The city of Columbus has reached a settlement with the estate for a deceased Columbus woman, agreeing to pay $24,500 for tearing down a house on Ninth Street without authorization.
The amount is the appraised value for the home at 1317 Ninth St. before it was demolished Feb. 5, the settlement states.
When the city turns over the check to the Nancy Baumann estate, the property — including the lot, which is less than one-tenth of an acre — belongs to the city, said attorney Grant Tucker, who represented the estate.
Flat Rock-based Robertson Paving removed the home from the foundation in the city’s second round of demolitions through a program to address unsafe buildings within city limits.
In the settlement, the city acknowledged it failed to receive the proper required authority from the Columbus Board of Public Works and Safety before razing the house.
The settlement clears the city from any more liability in the case, the agreement states. The settlement payment will come from leftover funds in the Community Development Block Grant program, City Attorney Jeff Logston said Tuesday.
The city is in early discussions with Housing Partnerships Inc. to possibly locate affordable housing on the property, Logston said.
The city’s community development department asked the board of works to hire the contractor without an affirmed demolition order, which is legally required in the process the city is using in its program to tear down unsafe properties, according to the agreement.
Patricia Porter Campbell, daughter of Nancy Baumann, is the executor of her mother’s estate. She did not return telephone calls this week requesting comments about the settlement.
Learning about demolition
In an earlier interview, Porter Campbell said she found out about the demolition as it was happening — notified by her son, Nick Porter, who received a text from a friend who saw the demolition.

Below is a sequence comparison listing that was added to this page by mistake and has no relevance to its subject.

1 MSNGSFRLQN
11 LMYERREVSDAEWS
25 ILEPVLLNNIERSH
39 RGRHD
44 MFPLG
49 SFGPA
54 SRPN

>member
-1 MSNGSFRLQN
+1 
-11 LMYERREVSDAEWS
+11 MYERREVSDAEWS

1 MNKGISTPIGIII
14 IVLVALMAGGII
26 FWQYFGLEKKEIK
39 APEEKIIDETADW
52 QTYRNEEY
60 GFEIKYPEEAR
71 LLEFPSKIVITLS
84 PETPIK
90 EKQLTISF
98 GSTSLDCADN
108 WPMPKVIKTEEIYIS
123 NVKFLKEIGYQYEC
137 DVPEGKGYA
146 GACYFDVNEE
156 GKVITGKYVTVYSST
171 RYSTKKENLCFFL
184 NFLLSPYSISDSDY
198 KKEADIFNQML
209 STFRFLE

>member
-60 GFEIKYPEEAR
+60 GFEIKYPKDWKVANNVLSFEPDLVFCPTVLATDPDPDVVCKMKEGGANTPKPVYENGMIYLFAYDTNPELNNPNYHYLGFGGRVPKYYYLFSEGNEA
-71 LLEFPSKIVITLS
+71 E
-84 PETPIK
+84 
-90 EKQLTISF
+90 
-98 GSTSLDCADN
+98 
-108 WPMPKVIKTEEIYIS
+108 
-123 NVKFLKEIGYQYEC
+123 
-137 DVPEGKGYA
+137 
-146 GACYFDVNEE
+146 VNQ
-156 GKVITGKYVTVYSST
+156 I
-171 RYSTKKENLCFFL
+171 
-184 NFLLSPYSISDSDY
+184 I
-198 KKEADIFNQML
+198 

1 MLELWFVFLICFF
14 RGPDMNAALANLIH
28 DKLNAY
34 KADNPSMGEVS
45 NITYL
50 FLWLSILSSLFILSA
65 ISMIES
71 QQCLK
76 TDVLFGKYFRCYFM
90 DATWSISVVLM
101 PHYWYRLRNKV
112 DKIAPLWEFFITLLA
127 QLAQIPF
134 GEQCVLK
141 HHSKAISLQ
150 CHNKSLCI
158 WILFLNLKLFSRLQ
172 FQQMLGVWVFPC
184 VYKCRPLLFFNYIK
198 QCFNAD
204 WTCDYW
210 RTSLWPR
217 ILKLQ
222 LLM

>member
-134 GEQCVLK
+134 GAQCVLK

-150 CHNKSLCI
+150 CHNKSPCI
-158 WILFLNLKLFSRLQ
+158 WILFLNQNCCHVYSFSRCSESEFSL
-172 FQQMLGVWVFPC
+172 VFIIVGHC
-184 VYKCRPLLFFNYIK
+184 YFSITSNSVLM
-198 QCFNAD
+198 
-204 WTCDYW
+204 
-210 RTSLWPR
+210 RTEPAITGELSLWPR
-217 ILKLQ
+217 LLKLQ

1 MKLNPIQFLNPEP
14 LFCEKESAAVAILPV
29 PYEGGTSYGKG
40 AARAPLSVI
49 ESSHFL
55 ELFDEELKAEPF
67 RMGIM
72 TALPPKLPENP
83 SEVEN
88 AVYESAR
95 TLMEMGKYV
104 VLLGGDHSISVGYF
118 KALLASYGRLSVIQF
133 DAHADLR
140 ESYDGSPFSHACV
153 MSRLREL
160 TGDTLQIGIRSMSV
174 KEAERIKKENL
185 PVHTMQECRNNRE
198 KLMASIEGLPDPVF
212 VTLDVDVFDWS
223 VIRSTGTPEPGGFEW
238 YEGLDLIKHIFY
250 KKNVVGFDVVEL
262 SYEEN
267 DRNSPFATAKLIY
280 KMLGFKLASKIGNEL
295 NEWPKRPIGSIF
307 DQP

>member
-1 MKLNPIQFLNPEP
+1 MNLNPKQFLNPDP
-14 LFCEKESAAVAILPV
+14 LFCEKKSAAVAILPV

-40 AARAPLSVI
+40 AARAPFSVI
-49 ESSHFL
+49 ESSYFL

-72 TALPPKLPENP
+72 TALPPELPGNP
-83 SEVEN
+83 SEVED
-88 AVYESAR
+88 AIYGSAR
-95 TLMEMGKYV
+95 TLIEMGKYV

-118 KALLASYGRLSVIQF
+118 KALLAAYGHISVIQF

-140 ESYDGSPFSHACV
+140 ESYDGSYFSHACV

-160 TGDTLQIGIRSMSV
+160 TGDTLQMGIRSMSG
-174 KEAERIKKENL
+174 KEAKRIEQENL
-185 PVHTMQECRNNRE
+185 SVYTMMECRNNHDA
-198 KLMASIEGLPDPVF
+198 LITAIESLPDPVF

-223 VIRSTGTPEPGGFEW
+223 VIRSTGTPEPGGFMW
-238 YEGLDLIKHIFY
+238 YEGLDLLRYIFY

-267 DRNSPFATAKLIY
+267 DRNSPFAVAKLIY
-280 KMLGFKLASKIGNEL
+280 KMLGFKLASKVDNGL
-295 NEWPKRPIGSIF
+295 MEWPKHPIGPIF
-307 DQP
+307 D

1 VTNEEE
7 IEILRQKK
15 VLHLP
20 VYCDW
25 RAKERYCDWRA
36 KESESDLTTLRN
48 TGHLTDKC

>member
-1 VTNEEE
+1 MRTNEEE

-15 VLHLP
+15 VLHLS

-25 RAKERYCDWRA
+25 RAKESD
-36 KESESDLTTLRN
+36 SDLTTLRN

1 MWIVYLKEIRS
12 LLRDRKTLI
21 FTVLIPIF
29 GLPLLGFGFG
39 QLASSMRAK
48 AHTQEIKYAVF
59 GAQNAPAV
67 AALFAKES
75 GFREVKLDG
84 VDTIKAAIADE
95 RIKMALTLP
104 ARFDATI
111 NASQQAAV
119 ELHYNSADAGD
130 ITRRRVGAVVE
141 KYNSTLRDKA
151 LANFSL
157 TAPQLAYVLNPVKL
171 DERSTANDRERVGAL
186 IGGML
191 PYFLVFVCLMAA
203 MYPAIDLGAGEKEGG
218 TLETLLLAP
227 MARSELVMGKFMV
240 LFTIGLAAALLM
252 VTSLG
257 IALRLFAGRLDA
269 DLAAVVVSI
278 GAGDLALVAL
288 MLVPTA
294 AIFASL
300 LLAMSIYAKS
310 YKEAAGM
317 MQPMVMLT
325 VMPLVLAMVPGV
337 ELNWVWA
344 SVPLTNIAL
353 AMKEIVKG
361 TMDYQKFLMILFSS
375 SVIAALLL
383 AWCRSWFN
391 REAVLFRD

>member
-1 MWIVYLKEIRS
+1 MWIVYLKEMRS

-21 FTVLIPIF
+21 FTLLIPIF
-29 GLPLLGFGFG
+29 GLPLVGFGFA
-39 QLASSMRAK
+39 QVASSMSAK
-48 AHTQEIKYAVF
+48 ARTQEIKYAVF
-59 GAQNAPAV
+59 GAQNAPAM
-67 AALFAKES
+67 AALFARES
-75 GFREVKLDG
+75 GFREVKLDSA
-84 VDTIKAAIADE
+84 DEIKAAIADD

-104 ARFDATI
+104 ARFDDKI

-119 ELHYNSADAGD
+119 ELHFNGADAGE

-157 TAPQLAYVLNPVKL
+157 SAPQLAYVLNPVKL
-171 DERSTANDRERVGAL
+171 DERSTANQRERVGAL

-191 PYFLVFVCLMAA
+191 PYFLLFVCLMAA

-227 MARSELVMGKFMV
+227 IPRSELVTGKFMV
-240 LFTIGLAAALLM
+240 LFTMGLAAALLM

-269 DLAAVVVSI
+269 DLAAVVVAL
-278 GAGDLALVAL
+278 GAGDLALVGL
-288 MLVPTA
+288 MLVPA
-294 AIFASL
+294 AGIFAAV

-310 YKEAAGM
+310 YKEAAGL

The family was shocked to learn the house had been torn down and that they did not have a chance to remove valuables stored inside, including a bedroom set and stove, she said.
Porter Campbell said neither she nor her attorney received notice of the demolition.
City records show receipts verifying the city sent certified mail to Porter Campbell informing her that the city was having a hearing on the property. The post office unsuccessfully attempted to deliver the notification to her home north of the city limits and just east of Taylorsville three times last August. That notification met the city’s legal requirement for notifying property owners by mail.
Porter Campbell said there have been issues with mail being taken out of residents’ boxes, but the city never had problems contacting her to pay taxes or tax liens.
The notification letter went unclaimed, and the city published a legal notice about the hearing in The Republic Aug. 21 and 22. The city also published a legal notice Dec. 15 and 22 that it would take bids for demolition on the property.
City action on property
An Oct. 28 report to the Columbus Board of Works from Carl Malysz, director of community development, said the five-member board chaired by Mayor Kristen Brown affirmed the order to demolish the house Oct. 7.
However, the minutes and recording from the Oct. 7 meeting show that the board took no action on the 1317 Ninth St. property. Logston told the board the property had been ordered to be boarded up and that no further action was needed.
The board has no record of affirming the demolition order, which is needed before the house can be torn down, except in emergency situations.
The house had passed through the Porter Campbell family for several generations before it was torn down. Porter Campbell’s son was the last to live in the house, and the property had been vacant for several years. It was still a part of the Baumann estate, Porter Campbell said.
Two other house demolitions in the 200 block of Pence Street also have been questioned by property owners since the Baumann case, as they were sold in a sheriff’s sale but were demolished before the one-year waiting period was completed for the property to change hands.
Logston said he has not heard anything in the past few months from the Pence Street property owners or those who purchased the properties in the sheriff’s sale.